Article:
Last week, we learned about lost revenue adjustment mechanisms, also known as LRAM. I said, “Many people don’t seem to be that interested in the right answer in many jurisdictions.” This week, I investigated another paper posted to the University of Chicago’s website, authored by two University of California-Berkeley economics professors and one University of Chicago professor. Collectively, these flunkies have PhDs in economics from MIT, UC-Berkeley, and Princeton. The paper drew hellfire from some in our industry, because, uh, they don’t like anyone messing with the Kool Aid punch bowl.
The paper investigates the claimed savings for the Federal Government’s Weatherization Assistance Program (WAP). The most common measures for the WAP include furnace replacement, attic and wall insulation, and infiltration reduction. The average spent on a project was just over $5,000 with zero dollars out of pocket for participant! The study was confined to Michigan only, to obtain a large but quite uniform (weather) sample.
The paper’s punchline is that claimed savings are 2.5 times actual savings with a negative rate of return; the benefit/cost ratio is less than 1.0.
When I analyze studies, internal or external, I look for key indicators and whether or not they make sense. In particular, is the energy saved per square foot congruent with the energy use per square foot? In the case of the U-Chicago study, with thousands of homes in the analysis, the baseline use is reliably average home energy consumption.
The study indicates the projected savings are roughly 450 therms and 1200 kWh per year. It states actual energy savings are about 8-10%, or 17.2 MMBtu. This does not sound unreasonable to me, at all.
The average home energy consumption per the Energy Information Administration gold standard for East North Central Midwest (MI, OH, IN, IL, WI) homes is 10,000 kWh and 900 therms of natural gas. Some homes are larger. Some are smaller. Some are older and some are newer. Considering low income ones are likely smaller, less efficient/more wasteful, with occupants tending to be home more often, these average EIA data are good to assume for the pool used in the study – ballpark.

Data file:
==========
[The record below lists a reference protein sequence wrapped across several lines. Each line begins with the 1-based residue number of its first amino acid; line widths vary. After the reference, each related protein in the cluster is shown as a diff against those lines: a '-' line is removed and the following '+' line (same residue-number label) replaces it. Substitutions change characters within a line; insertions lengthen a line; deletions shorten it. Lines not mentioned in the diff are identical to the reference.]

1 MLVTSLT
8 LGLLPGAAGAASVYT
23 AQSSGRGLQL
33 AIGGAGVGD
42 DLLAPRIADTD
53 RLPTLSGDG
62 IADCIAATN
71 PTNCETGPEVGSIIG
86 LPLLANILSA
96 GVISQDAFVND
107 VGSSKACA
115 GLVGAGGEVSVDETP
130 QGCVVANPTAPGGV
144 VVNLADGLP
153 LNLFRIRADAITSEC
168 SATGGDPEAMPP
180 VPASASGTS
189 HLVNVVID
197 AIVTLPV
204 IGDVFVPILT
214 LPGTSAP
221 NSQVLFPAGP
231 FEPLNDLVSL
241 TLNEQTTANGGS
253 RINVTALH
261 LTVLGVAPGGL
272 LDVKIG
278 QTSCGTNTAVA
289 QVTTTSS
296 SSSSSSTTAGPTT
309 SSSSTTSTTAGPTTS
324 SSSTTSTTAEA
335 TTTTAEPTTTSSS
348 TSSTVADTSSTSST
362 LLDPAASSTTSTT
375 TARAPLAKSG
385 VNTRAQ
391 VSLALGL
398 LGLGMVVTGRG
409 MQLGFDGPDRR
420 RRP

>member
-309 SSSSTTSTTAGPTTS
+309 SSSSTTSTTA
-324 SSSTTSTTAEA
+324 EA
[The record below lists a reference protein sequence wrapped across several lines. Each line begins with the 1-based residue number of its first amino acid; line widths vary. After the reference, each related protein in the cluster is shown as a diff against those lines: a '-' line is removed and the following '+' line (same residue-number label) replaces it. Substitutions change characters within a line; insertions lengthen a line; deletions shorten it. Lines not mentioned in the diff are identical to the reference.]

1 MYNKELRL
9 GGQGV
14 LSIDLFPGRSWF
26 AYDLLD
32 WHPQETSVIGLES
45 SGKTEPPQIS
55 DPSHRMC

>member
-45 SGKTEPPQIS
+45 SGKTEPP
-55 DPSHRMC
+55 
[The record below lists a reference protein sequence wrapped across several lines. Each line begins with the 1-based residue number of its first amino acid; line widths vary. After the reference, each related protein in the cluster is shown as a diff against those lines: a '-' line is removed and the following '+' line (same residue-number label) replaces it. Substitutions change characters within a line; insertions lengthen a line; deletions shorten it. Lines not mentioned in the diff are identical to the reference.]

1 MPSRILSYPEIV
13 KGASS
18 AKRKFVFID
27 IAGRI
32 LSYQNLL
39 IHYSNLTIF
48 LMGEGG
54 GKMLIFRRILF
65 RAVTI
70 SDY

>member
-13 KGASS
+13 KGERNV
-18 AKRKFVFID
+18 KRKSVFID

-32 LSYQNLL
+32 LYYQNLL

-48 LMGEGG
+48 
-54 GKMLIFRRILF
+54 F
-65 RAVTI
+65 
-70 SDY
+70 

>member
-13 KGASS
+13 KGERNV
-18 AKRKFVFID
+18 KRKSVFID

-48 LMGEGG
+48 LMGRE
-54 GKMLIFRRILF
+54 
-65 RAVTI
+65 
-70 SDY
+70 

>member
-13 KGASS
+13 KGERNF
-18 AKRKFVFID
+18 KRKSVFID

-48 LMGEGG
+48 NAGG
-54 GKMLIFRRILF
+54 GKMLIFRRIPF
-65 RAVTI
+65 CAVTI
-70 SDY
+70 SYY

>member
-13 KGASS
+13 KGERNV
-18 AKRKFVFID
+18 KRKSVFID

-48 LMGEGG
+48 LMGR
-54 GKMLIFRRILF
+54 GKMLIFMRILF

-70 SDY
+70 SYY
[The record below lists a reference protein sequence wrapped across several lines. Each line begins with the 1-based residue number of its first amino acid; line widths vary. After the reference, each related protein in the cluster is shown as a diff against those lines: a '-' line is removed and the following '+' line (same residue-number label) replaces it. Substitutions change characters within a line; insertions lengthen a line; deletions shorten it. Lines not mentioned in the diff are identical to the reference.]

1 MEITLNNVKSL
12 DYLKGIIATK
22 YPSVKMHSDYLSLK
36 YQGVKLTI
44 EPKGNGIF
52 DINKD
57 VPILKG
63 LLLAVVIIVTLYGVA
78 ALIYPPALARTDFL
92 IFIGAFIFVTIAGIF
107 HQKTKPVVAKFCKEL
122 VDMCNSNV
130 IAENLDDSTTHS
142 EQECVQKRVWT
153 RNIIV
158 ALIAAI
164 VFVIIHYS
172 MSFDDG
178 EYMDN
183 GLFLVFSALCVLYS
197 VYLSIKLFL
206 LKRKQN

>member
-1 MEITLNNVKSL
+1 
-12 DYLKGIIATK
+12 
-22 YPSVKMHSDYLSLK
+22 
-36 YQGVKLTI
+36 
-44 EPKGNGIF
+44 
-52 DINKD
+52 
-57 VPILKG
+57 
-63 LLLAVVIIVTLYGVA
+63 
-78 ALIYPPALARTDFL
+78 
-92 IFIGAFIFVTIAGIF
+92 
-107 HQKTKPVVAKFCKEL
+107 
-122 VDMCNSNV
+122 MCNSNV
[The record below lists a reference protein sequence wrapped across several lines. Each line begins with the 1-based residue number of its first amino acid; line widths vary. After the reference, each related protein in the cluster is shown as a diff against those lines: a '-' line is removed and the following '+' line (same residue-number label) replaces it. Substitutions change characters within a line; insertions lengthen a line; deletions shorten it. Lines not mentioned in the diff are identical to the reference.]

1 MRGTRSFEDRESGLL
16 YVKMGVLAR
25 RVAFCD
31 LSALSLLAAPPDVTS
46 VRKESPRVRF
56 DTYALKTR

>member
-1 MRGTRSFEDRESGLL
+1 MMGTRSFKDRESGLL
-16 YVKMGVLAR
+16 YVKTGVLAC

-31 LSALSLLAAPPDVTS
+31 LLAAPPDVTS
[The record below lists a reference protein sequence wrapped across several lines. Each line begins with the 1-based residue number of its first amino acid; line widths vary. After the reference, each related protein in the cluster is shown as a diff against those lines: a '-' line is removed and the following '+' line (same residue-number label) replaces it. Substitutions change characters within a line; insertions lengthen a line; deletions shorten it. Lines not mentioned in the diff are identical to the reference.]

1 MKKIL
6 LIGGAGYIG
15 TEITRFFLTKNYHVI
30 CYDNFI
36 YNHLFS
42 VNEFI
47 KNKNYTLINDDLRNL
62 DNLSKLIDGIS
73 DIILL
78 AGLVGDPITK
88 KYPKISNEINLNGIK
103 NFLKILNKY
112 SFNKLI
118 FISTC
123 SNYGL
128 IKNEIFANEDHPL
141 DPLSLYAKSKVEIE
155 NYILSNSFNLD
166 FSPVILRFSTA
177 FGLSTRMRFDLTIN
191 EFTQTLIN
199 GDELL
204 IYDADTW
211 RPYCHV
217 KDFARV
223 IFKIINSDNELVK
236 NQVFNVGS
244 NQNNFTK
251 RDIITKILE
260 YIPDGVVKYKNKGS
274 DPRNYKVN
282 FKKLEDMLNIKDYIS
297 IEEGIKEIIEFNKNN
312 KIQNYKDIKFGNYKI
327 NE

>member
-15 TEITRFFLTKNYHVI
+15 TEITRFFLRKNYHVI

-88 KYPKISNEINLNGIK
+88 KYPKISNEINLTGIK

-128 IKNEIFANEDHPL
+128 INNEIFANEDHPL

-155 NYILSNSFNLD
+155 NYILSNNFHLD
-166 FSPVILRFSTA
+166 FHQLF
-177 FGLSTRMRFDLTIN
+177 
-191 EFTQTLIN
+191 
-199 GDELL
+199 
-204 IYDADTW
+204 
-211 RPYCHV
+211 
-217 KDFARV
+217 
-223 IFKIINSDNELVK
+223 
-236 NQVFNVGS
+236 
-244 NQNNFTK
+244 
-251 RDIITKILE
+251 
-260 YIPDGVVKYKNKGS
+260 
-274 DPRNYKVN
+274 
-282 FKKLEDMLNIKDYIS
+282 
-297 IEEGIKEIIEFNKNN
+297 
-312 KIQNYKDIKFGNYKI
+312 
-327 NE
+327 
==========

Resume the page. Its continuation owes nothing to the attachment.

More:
Prior to reading this article, I would say the most one could possibly expect to save on average would be 20%, with the best case scenarios being 30%. As the paper says, the program projects 2.5 times this, my guesstimates. Twenty to thirty percent savings is about $200-$250 depending on natural gas prices; a 20-year simple payback. Cost effective? No.
We at Michaels have a rule of thumb that is more like the law of gravity: system replacements never pay for themselves with energy savings. One has to assume really aggressive non-energy benefits (NEBs) like high maintenance costs. My furnace and central air conditioning have never been “tuned” in 15 years. One time our AC didn’t work during the first hot blast of the season. That was because Jeff had the great idea to open the breaker for the winter to avoid any possible crankcase heater or other vampire loads. De-energizing the unit de-energized the mouse’s sharp teeth that chewed through the wires. Simple payback on that O&M measure was minus 4 billion years.
Marty Kushler from ACEEE, with whom I have always agreed, rips into the study because it didn’t account for enough fluffy NEBs like comfort, health, safety, and reduced non-payment of energy bills. It was a tiny study in one state. He does not challenge, at all, that I see, the study’s findings regarding energy savings.
About the NEBs: I buy the comfort argument in the workplace where people can bill $150 per hour for their time; not in the home. The increased property value due to an EE project is a peanut. The only way it increases value is if it increases rent. Otherwise, the minute a mostly-permanent measure is installed, its value plummets. Paint is a much better investment for these customers.
About the “extremely limited sample”: The study’s sample size including (there were 7000 home visits for the study!) funding isn’t infinite, and Michigan is well suited for good results for these programs.
Did I mention the ring leader for this study, Michael Greenstone, is a former chief economist in the Obama administration’s Council of Economic Advisers? Where is the motive?
Rather than blasting the results of this study, I have two points. First, it is a bloated federal-government program. The study states the cost of acquiring participants to install free stuff in their home is $1000. Really? Fraud alert! The federal government is terrible at policing itself. When utilities are responsible for programs, they take care of the money for two reasons: first, it is their ratepayer’s money and second – regulators. The feds get scrutinized once in a while when some lacky PhD’s scrape up enough money for a study like this.
Second, we need to better police our own. That is what this blog attempts to do. Too many in our industry don’t accept criticism, let alone embrace it. The dirt gets swept under the smiley face rug.
As an example, programmable thermostats woefully underperform compared to expectations. Two studies proved it here and here. The realizations rates, which is actual measured savings divided by initially-claimed savings, run 10-40% – woeful. Sounds like the subject study! What are we doing about it?
Look, we either fess up to programmatic underachievement and fix it, or we needlessly expose ourselves to the risk of being outed and destroyed in the political public arenas. Quit obfuscating. If it were easy, it wouldn’t be any fun.
 Like so many others, they mix site electric Btu with site fossil Btu, which drives me crazy. However, in this case, heating represents over 90% of the impacts, so one could consider that to be roughly 160 therms.
 Only homes that use natural gas. Others had comparable heating energy for propane and fuel oil.